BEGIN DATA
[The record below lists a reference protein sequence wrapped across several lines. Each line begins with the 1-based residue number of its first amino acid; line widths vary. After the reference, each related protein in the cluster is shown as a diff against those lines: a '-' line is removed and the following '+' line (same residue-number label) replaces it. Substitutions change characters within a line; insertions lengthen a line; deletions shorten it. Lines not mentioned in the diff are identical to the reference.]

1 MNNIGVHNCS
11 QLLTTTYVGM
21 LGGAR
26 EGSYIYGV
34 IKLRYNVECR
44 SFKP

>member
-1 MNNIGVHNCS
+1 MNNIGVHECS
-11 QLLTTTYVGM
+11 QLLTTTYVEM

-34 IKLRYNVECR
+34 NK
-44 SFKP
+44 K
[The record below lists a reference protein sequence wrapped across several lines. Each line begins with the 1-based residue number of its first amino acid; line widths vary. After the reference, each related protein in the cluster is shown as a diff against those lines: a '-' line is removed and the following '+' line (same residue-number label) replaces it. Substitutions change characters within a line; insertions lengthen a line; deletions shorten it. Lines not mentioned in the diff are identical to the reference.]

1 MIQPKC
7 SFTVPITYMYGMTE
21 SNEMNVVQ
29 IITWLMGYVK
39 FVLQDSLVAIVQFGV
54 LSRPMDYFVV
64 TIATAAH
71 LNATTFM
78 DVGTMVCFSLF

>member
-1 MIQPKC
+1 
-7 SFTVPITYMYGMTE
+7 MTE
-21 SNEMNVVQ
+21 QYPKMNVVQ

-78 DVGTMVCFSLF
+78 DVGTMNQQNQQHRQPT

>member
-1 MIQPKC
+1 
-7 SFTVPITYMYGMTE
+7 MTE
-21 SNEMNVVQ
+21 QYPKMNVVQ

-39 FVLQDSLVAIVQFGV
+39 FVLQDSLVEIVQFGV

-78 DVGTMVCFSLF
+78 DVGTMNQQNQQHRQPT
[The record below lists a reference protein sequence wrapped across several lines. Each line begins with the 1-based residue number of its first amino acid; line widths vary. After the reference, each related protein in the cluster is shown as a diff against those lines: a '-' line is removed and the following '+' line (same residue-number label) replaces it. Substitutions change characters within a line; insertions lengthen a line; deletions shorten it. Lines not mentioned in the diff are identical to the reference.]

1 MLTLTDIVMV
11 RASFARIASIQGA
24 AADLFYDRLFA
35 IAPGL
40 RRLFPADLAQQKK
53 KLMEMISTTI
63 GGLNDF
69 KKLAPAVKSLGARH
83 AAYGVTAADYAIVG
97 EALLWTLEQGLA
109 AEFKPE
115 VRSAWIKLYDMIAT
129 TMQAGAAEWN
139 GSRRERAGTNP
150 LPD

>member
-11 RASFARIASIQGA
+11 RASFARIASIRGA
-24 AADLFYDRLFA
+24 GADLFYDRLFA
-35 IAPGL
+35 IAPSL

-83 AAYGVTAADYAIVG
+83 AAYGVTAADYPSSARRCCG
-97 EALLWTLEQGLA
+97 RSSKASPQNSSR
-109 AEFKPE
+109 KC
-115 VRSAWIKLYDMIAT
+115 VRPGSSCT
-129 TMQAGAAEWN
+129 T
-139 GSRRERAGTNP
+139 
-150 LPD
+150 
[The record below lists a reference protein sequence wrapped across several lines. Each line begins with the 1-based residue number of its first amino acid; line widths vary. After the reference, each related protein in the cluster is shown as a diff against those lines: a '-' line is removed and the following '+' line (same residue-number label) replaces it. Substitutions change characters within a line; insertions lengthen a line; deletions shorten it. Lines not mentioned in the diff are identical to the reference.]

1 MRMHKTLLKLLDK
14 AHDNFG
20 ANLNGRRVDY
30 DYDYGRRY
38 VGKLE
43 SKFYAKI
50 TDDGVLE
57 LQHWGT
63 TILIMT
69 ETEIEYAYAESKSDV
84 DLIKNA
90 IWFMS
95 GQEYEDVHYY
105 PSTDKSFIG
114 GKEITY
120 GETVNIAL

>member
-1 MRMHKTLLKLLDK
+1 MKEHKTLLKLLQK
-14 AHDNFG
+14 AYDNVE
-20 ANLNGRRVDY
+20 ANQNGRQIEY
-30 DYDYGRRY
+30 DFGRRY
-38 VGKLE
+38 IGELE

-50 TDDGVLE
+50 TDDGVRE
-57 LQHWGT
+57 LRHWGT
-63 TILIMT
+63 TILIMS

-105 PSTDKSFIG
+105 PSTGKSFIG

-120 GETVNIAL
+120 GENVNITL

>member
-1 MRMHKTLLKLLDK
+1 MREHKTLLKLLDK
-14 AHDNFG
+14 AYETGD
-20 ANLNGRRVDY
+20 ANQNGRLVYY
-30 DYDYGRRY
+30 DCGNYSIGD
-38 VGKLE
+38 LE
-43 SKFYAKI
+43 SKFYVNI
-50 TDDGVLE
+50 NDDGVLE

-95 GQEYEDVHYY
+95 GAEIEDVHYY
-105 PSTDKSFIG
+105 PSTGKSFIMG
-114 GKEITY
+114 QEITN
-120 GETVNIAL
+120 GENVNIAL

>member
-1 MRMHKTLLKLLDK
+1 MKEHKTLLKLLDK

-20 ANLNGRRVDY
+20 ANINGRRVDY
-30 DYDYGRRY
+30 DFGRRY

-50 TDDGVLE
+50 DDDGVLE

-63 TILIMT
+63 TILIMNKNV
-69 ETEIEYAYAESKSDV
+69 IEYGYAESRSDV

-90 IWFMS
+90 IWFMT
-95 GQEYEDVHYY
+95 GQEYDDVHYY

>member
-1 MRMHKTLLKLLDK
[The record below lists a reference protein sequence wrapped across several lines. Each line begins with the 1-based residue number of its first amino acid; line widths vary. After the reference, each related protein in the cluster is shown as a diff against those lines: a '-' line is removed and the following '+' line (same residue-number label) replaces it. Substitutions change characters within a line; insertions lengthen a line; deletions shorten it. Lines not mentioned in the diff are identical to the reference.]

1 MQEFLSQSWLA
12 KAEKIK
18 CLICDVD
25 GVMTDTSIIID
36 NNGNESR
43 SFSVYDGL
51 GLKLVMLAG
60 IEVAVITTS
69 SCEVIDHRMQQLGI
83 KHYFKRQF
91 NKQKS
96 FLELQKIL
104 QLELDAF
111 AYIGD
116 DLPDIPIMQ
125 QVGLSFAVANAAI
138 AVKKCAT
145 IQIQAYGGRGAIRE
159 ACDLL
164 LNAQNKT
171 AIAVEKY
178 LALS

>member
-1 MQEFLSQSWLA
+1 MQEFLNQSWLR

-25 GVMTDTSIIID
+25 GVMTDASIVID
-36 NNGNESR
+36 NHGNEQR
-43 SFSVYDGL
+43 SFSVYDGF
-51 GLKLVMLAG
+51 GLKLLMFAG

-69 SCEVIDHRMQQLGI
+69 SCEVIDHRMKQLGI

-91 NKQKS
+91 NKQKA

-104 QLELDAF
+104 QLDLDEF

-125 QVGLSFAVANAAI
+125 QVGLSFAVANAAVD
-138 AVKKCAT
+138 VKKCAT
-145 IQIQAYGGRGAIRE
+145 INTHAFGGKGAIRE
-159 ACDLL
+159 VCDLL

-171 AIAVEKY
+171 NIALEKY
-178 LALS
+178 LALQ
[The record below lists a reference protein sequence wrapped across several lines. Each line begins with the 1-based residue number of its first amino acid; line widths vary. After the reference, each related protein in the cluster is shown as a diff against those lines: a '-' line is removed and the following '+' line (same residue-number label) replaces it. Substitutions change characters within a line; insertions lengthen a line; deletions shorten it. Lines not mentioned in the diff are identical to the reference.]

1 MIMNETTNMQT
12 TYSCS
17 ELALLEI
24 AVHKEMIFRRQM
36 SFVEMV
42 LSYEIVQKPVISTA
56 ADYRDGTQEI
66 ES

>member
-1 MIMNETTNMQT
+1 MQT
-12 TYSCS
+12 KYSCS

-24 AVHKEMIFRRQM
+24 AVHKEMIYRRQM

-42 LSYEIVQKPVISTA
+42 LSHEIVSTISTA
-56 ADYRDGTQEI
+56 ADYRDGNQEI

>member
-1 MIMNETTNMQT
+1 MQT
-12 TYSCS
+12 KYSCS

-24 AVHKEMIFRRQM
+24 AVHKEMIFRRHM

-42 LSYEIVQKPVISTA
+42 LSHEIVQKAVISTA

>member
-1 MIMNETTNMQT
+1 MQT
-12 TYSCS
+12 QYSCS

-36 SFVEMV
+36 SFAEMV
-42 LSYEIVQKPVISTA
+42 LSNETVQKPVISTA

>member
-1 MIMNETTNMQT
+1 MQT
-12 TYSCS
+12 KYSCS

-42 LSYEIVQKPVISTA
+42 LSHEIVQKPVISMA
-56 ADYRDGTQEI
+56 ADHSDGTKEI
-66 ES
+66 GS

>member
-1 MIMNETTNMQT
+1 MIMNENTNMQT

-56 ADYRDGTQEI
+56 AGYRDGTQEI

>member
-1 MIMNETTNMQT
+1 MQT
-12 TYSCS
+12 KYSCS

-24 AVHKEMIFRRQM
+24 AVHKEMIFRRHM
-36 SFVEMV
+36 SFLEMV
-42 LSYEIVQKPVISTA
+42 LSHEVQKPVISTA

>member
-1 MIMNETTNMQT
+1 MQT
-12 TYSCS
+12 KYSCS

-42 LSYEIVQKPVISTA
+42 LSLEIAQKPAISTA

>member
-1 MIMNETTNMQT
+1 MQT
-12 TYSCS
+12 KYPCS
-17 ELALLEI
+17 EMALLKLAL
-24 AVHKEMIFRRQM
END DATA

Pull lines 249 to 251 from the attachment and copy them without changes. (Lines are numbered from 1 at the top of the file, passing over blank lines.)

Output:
+12 QYSCS

-36 SFVEMV
+36 SFAEMV